Sarah L. Wilson

From Wikipedia, the free encyclopedia
Jump to navigation Jump to search
Sarah L. Wilson
Judge of the United States Court of Federal Claims
In office
January 19, 2001 – November 22, 2002
Appointed byBill Clinton
Preceded byLoren A. Smith
Succeeded byMary Ellen Coster Williams
Personal details
Born (1959-10-02) October 2, 1959 (age 61)
New York City, New York, U.S.
Alma materWilliams College (B.A.)
Yale University (M.Phil)
Columbia Law School (J.D.)

Sarah L. Wilson (born October 2, 1959) is a former judge of the United States Court of Federal Claims.

Born in New York City, Wilson received a Bachelor of Arts, cum laude, in 1981, from Williams College in Massachusetts, where she was a member of Phi Beta Kappa.[1] She received a Master of Philosophy in American Studies from Yale University in 1986, and a Juris Doctor from Columbia Law School in 1990. She was a Harlan Fiske Stone Scholar and member of the Columbia Human Rights Law Review.[1]

From 1990 to 1991, she served as law clerk to Judge Richard Leroy Williams of the United States District Court for the Eastern District of Virginia. She was a trial attorney in the Civil Division of the United States Department of Justice from 1991 to 1994 and again from 1996 to 1997, in the interim serving as a Judicial Fellow in the Federal Judicial Center from 1994 to 1995.[1] She was Deputy Assistant Attorney General in the Office of Policy Development from 1997 to 1998, and Associate Counsel and Senior Counsel to the President in the Office of the White House Counsel from 1998 to 2001.[1]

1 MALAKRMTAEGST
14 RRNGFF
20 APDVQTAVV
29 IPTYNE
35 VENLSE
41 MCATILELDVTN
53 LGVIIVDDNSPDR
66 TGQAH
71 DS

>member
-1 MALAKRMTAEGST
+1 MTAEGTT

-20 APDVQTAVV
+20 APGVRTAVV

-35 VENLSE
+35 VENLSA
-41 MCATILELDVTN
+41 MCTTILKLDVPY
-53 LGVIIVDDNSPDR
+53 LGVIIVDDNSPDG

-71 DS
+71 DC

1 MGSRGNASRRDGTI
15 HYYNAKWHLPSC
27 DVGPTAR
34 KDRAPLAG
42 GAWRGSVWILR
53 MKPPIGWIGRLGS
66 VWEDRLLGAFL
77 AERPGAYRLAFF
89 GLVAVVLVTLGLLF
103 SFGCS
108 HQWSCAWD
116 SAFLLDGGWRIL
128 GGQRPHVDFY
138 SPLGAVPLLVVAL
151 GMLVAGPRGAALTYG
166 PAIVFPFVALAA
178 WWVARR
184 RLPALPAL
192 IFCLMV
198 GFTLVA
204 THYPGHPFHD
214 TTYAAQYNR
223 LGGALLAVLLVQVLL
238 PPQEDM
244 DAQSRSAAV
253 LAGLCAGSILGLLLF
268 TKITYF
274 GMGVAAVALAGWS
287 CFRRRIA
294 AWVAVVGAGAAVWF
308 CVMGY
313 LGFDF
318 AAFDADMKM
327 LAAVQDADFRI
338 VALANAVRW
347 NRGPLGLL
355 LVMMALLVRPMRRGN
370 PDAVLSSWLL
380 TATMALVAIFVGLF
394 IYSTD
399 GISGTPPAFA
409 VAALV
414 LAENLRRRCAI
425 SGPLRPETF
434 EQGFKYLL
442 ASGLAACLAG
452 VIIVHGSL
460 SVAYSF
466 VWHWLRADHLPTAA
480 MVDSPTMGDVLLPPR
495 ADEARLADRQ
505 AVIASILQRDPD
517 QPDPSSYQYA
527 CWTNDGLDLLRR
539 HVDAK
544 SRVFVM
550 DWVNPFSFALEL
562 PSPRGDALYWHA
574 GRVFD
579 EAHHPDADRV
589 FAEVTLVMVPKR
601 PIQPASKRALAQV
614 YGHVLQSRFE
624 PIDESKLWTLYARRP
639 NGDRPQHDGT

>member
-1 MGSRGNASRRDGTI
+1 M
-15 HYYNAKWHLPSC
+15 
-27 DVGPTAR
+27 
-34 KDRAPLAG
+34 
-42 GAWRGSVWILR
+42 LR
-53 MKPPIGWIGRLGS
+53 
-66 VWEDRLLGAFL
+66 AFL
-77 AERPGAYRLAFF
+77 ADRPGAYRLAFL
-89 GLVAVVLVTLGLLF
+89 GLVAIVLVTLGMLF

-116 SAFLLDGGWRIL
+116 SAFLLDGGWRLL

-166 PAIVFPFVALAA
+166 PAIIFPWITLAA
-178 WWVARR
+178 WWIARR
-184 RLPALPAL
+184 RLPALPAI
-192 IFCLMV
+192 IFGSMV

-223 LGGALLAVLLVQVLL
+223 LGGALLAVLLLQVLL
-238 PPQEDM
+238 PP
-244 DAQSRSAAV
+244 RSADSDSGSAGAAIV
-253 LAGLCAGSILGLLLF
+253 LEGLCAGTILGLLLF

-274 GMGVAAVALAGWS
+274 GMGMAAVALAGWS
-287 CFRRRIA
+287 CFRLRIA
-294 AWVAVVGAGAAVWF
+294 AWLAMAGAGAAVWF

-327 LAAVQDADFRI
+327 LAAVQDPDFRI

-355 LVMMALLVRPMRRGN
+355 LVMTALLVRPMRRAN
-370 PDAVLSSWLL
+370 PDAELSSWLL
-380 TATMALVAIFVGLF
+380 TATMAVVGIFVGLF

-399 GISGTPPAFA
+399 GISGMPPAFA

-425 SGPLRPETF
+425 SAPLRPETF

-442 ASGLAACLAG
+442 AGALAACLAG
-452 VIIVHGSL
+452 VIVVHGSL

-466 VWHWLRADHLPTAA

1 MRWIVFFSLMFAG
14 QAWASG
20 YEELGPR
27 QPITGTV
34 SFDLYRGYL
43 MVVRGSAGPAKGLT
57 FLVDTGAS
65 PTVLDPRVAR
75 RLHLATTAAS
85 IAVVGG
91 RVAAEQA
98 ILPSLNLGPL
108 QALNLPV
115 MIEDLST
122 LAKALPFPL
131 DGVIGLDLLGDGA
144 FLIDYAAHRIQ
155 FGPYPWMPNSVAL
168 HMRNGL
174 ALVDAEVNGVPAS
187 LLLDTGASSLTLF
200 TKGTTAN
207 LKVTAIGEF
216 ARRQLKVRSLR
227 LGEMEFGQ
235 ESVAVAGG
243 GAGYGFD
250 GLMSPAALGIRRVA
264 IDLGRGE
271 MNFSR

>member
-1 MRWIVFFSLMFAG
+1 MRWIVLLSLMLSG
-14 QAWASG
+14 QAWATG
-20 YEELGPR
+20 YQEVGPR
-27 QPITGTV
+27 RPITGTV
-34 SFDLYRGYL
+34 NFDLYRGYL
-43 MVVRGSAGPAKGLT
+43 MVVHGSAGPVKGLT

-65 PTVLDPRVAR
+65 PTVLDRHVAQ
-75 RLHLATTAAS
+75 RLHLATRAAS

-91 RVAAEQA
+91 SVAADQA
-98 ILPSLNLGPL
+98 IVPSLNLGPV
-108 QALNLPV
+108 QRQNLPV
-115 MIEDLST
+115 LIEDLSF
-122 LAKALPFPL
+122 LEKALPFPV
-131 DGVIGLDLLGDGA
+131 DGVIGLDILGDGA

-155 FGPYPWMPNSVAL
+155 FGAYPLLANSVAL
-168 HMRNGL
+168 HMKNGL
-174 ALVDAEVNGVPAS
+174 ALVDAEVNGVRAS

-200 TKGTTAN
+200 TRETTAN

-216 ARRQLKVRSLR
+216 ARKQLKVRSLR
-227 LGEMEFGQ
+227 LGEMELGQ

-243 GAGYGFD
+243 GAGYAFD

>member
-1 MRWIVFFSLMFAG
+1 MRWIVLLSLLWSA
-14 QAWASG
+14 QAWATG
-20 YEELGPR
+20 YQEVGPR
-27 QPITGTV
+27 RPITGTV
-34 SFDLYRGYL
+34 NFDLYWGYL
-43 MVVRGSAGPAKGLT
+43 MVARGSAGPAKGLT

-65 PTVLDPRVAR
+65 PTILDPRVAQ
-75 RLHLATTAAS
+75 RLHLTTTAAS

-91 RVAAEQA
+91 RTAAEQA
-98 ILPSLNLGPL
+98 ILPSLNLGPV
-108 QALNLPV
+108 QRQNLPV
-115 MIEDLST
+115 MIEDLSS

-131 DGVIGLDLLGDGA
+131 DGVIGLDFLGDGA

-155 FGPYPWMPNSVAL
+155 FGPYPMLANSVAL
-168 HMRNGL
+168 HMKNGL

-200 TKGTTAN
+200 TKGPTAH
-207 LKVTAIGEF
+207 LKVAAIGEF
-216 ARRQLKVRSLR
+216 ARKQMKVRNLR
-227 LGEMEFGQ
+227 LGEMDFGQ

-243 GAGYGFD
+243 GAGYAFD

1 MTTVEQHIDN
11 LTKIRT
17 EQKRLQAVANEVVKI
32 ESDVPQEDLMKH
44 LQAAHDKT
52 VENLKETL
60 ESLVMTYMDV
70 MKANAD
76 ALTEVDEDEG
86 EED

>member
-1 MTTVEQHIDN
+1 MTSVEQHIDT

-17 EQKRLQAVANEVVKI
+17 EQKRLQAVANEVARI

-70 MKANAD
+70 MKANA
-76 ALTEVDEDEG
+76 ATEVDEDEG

On January 19, 2001, President Bill Clinton gave Wilson a recess appointment to a seat on the United States Court of Federal Claims. Wilson entered duty on January 22, 2001,[1] but was not confirmed by the United States Senate, and her nomination to the position was not resubmitted by Clinton's successor, George W. Bush. She was succeeded by Mary Ellen Coster Williams.

Wilson is the daughter of New York lawyer and politician Jerome L. Wilson. She is married to Louis Lappin, with whom she has two daughters, Kate and Elizabeth Lappin.[1]


  1. ^ a b c d e f U.S. Government Printing Office, Congressional Directory for the 107th Congress (2001-2002) (October 2002), p. 860.

External links[edit]